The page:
- Associated Press - Sunday, May 17, 2015

RALEIGH, N.C. (AP) - North Carolina House Republicans want the next state government budget to restore a tax deduction for older adults with high medical expenses and bring back a tax credit for repairing historic buildings.

House GOP leaders provided to colleagues and others Sunday night more portions of their proposed spending plan for the next two years, or through June 2017. The proposed fees and tax changes will be heard by the House Finance Committee on Monday. The chamber is expected to approve the full budget later this week. The Senate will then draw up its own version.

Legislative leaders and Gov. Pat McCrory have said they wanted to address the income tax deduction for medical expenses since learning earlier this month of a projected $400 million revenue surplus this fiscal year and more money than anticipated through mid-2017. Many older taxpayers complained they paid higher taxes this spring because the deduction was eliminated in the 2013 tax overhaul law. The restoration would apply to tax filers 65 and older.

The historic rehabilitation tax credit expired at the end of last year. The new provision follows a plan approved separately by the House earlier this year. Senate Republican leaders don’t like the credit and would prefer offering grant money for building repairs.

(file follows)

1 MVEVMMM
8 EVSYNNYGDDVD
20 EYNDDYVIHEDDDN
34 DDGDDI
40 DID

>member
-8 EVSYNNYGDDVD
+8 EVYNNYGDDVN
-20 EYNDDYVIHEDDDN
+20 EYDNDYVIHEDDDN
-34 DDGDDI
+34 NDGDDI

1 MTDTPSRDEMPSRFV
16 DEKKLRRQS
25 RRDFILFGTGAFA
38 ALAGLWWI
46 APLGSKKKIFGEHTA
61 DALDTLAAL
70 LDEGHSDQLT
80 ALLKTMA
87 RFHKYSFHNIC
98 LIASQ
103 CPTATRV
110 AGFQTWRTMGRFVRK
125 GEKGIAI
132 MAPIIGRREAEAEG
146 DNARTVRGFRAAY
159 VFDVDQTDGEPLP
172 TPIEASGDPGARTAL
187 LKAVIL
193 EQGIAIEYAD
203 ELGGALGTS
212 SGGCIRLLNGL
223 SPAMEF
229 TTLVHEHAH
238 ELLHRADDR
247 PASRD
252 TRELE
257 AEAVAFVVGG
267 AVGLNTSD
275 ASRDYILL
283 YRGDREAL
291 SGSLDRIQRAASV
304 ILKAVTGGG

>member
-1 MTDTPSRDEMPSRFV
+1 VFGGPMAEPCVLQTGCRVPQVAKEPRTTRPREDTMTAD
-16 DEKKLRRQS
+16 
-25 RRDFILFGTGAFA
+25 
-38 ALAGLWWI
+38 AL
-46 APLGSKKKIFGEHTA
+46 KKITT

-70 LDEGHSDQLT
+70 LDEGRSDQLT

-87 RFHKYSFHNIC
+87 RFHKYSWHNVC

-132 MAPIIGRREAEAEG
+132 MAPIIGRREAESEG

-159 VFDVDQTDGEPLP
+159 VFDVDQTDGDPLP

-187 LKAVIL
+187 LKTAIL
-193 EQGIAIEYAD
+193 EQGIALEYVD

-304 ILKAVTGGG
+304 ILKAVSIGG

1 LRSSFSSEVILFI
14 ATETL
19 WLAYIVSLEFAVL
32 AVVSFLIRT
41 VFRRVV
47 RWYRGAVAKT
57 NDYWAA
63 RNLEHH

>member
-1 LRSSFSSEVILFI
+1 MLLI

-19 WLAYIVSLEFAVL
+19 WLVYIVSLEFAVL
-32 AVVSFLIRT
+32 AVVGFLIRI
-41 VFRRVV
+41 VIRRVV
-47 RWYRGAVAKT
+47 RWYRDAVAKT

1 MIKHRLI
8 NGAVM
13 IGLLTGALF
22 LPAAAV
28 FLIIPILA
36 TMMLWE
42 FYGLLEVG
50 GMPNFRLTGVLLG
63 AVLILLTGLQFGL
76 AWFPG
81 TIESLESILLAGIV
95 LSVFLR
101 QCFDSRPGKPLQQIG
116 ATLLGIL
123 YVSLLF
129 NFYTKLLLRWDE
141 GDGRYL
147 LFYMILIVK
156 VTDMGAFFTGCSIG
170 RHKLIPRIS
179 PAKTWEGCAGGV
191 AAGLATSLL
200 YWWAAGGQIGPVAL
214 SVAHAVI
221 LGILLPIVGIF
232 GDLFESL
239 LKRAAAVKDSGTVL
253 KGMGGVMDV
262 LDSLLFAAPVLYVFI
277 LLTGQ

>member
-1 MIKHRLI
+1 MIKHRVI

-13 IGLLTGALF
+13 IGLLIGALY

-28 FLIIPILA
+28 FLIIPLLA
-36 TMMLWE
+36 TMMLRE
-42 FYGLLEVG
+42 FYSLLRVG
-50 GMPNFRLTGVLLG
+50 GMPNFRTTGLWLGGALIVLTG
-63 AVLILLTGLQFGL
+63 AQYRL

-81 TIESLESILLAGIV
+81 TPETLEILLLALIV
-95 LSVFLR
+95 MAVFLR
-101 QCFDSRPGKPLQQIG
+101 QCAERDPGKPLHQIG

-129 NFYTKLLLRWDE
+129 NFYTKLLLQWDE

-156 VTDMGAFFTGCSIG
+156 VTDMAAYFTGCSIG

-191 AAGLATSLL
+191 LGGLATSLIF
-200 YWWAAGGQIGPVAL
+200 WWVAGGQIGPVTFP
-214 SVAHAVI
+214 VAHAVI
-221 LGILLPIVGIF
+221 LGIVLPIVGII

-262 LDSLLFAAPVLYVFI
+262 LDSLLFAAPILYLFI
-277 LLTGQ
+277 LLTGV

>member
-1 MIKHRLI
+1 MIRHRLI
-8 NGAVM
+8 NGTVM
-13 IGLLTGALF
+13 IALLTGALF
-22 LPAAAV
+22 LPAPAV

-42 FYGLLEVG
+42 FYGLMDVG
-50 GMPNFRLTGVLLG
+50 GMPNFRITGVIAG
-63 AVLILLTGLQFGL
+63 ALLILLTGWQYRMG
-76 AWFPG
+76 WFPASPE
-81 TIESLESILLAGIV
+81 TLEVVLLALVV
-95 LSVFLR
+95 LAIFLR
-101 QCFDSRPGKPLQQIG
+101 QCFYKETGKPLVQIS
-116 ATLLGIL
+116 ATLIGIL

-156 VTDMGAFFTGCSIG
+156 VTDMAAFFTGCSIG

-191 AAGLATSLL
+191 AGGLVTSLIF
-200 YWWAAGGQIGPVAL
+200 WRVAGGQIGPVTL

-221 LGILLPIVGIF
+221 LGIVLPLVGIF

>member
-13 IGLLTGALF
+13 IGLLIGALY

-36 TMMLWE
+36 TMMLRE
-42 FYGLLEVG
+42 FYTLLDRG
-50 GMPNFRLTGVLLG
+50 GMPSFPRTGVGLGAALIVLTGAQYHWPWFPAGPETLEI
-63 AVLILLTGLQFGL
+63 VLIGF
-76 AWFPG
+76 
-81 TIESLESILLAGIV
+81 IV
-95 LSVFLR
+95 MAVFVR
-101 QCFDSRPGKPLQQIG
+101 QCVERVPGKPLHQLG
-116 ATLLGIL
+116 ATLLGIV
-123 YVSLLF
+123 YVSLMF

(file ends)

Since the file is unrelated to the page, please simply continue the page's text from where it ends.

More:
Many of the 43 pages distributed to Finance Committee members were discussed last week in budget subcommittee, such as proposals to raise Division of Motor Vehicles fees by 50 percent to boost transportation funding and to lower the gasoline tax from 36 cents to 33 cents starting next January. Diesel fuel, however, would be at 36 cents. The fuels would be subject to a new formula in 2017, not 2018 under a recently passed law.

The fee and tax package doesn’t propose broad income or sales tax increases or decreases. It does extend several tax credits for research and development and for renewable energy.

House Republicans have yet to release any proposed salary changes for state employees or teachers, although there’s consensus within the GOP to raise the teacher salary minimum to $35,000. More budget details were expected Monday, a spokeswoman for House Speaker Tim Moore said late Sunday.

The House and Senate want to get a final spending plan to McCrory before the new fiscal year begins July 1. He presented his own budget proposal in March that would spend $21.5 billion next year.

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